Node.js - Node-RED v3.0.2 MQTT Configuration Windows Quirk

In prior versions I had used "localhost" in the configuration and it works great. This time I imported nodes from the same version v3.0.2 but as a new Node-RED install, I installed nodes, I thought perhaps a version change is coming in this download?? MQTT nodes are installed as part of Node-RED. So this is what makes it somewhat confusing. On one system I can use the term "localhost" and the other I have to use "".

Also, on the new system is an upgrade on this system from 2.?? to 3.0.2. The older version loaded on this one used "localhost" with the MQTT Configuration node just fine. There is a version difference issue pertaining to syntax perhaps in the MQTT Configuration node itself.

How is node-red running on the new system? In docker? Wsl? Direct on windows?

Is there actually a broker instead and running on the new system? (Since you are talking about localhost and, you will need an MQTT broker in the same OS)

Lastly, what do you see if you ping localhost in a command line terminal?

No, Just Win 10 installed both with Julian's alternate installer. (I really do not think that's the issue). I just updated some more oddity notes.

So is it fixed now? If so, mark the thread as complete. Otherwise, answer the other 2 questions

i get IPv6 reply...

Ok, there is your difference. You probably have ipv6 disabled on the other box.


you are using a different version of nodejs (my guess is you installed either v18 of v19 but your other box has v16 or v14)

Not "fixed" but I have to use When I ported code to it MQTT raised errors all over the place. I went around and around . rinse/repeat. until I just plugged in the for a test. WOW! it worked. But that's not cool that only a different version and no other changes cause this.

Ps, if you want MQTT to work with ipv6 you will need to modify the mosquitto conf to allow ipv6 binding.

(I am assuming mosquitto as you haven't yet answered my other question)

I did upgrade Node.js. 14 to LTS 18. This is true. Sorry for not mentioning it sooner. I forgot that part.

not intending for IPv6 usage. I would normally have that disabled in the NIC.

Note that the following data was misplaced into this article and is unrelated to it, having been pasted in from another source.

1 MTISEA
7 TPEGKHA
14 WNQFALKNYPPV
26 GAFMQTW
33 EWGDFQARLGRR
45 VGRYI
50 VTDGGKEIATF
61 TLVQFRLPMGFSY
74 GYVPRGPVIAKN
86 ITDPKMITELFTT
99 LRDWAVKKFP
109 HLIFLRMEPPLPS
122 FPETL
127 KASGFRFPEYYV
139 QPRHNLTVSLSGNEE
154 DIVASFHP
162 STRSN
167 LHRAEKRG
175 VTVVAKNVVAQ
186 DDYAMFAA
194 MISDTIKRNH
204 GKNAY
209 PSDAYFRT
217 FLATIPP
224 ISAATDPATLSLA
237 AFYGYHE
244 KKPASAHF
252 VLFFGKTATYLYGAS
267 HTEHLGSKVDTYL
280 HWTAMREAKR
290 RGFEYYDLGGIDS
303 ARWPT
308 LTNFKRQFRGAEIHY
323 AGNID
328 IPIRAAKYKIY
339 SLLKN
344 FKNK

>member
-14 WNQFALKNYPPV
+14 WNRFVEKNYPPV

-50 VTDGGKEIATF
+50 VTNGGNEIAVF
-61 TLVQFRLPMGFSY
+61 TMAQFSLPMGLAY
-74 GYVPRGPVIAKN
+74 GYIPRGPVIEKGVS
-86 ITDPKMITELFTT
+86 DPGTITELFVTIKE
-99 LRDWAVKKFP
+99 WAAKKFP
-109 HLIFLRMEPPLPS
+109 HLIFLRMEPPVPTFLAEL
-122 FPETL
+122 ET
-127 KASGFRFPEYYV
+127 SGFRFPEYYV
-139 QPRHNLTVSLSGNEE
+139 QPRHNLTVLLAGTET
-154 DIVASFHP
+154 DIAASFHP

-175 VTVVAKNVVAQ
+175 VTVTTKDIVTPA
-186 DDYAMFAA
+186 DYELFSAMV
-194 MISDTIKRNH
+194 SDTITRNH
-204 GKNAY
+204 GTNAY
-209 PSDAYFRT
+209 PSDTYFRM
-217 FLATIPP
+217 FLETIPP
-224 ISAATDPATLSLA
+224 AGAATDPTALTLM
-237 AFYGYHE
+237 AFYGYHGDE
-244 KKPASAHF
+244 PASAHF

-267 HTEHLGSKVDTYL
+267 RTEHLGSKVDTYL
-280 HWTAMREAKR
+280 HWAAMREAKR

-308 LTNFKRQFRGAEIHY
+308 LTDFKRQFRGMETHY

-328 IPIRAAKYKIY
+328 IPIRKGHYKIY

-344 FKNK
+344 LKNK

NODEJS > v16 coupled with your broker not permitting ipv6 is your problem

1 Like

AH HA! Node.js changed "localhost" !!

It isn't that they changed localhost, it is, I believe, that for any name that supports both ipv6 and ipv4 nodejs will prefer ipv6.

Normally, on Linux, localhost maps to (at least it does on mine), so localhost is the same as, presumably your Windows system is giving the option of that or an ipv6 address, and nodejs is using the ipv6 address.
What does
ping localhost


I could be wrong but I think that nodejs resolving to ipv6 instead of ipv4 (in this case) is that the ops OS is actually also resolving to ipv6. In earlier versions of nodejs I believe it would have return an ipv4 address.

I had not realised that was an answer to the ping localhost question. In that case, yes, if ping only returns an ipv6 address for localhost then it is indeed windows that is doing that, nothing to do with nodejs or node-red. If the OS only provides an ipv6 address then that is what they must use.

No. (Sorry for indignation). Prior version of Node.js renders using "localhost" working. Change to 18 from 14 and now I need to specify ''. So Windows is the common element. Node.js is different.

No apology necessary, as I see you are correct, Windows does provide the IPV6 for localhost. On my (linux) system the default install of mosquitto works perfectly with IPV6. Which MQTT broker are you using?

I asked the op several times and indicated the broker may need adjusting for ipv6 binding but....

But would be nice to know (for other users)

Yes, I know. Hopefully we may get an answer so we know how to answer this question in the future.

My experience is that the default mosquitto install on Ubuntu does not need adjusting for IPV6. It would be good to know if the default install on Windows does not support IPV6, or perhaps @hp_apcc is not using Mosquitto.

I'm not entirely sure I understood the original question. But in case it helps, you cannot make assumptions about how "localhost" is represented when trying to account for it in Node.JS.

There are multiple representations that you might get back from the OS depending on several factors including router/DNS/hosts file setup.

Here is a recent example from my own custom node's HTML code:

const localHost = ['localhost', '', '::1', ''].includes(window.location.hostname) || window.location.hostname.endsWith('.localhost')

I expect there are other edge-cases I've not allowed for as well. As you can see ::1 is the IPv6 equivalent of localhost.

I know this isn't exactly what the problem is here but it may help where people are making assumptions about what might be seen as localhost. The important thing to note is that the representation of localhost is not purely dependent on one thing.